Wednesday, October 10, 2012

Caves, Mountains, and Monkeys: An Afternoon in Battambang

Monkeys at Phnom Sampeau

 We spent our last few sightseeing hours in Battambang on, in, and around a mountain: Phnom Sampeau, located around 11 miles from Battambang. It was late afternoon when we arrived, and the darkening skies were obscured by gray clouds and periodic rain. But we’re in Cambodia, and it’s the rainy season, so we counted ourselves lucky to have only periodic, light rain rather than the torrential downpours for which the season is famous. And the wet pavement definitely contributed to the excitement that was heading our way …

Our Adventure Jeep

Our tuk tuks could not take us up the mountain. At its base, amongst a bevy of food stalls, we transferred to motos for most and a Jeep for those who couldn’t (or wouldn’t) brave the motos. There was one Jeep, with five empty seats, and it quickly filled with five small children and their mothers—yes, Alexa and I were among them, though it wasn’t long before I started wondering if we’d have been safer on a moto, with Alexa nestled on her father’s back in her carrier, like another girl her age made the journey. We were the last into the Jeep, so we slid onto one of the benches lining the back, taking our places on the seat beside the open rear, just in front of the Cambodian man who hopped onto the lowered tailgate. As we started up the mountain, I quickly realized that the way would be steep and bumpy, and my arms tightened around Alexa until she could barely breathe.  My overprotective instincts were vindicated when the little boy across from us bounced out of his mother’s arms and remained in the Jeep only due to her quick reaction, coupled with the quick reaction of the man behind us, who grabbed the boy before he bounced out of the Jeep and then changed his position so that he was crouching on the tailgate, holding to the top corners of the Jeep, providing as much of a back wall as he could. Just after this catastrophe was averted, one of the motos pulled up behind us. Before it passed, I saw the female passenger pumping her arms in exhilaration, then snapping a picture of us, unaware of what had just nearly happened—yes, the motos definitely would have been the way to go.

The Killing Cave*

We pulled up to a small wat and gratefully exited the vehicle. We spent a little time taking in the view from the wat before heading to the real reason we’d stopped there: the killing cave. Under the Khmer Rouge, mass murder occurred throughout the country, and the peaceful mountainside was no exception. Countless people were pushed down shafts into caves near the wat, with the fall itself, starvation, and dehydration as the murder weapons. Now, a path and a steep set of stairs lead visitors down into one of the caves, which now houses Buddhist prayer flags, a memorial stupa filled with victims’ bones, and a reclining Buddha. A side path leads to the shaft from which victims were thrown to their deaths.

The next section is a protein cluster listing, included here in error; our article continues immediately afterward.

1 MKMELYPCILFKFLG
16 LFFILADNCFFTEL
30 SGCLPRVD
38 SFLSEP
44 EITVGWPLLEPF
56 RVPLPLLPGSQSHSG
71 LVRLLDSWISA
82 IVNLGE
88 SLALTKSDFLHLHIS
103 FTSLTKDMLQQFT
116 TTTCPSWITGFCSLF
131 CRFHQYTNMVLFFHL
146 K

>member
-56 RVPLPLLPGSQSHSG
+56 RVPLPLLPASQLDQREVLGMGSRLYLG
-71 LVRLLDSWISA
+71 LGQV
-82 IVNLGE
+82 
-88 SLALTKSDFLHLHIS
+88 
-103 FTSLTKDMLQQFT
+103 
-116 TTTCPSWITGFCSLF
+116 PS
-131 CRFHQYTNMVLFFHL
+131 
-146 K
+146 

Buddhist prayer flags outside the killing cave
After an appropriately solemn visit to the killing cave, we piled back into the Jeep for the trip to the top of the mountain. This part of the journey was more treacherous than the first. We almost made it. Halfway up the final hill, the Jeep came to a stop. I looked behind us at the precipitous hill, with a sharp turn at the bottom. The driver worked the clutch, with no success. We passengers offered to get out and walk the rest of the way. The driver ignored us and worked some more. The Jeep slid backward, halting several feet lower than it started. As a throng of men descended the hill to assist, women and children piled out of the Jeep and quickly vacated the area just behind it. A man grabbed Alexa, making it easier for me to exit (I’d snagged a seat near the front this time, so I was last out), and headed up the hill with her, toward a man who was handing out umbrellas. I rushed to catch up, but there were more men heading down than up, and it was difficult to move against the tide. When I eventually caught up with her, I expected her to be upset—she doesn’t like strangers—but she seemed unaware of anything but the fact that she was no longer in the Jeep, which was enough to make her happy. We rejoined Jeff at the top of the mountain to take in the views of and from the temple and the Golden Stupa.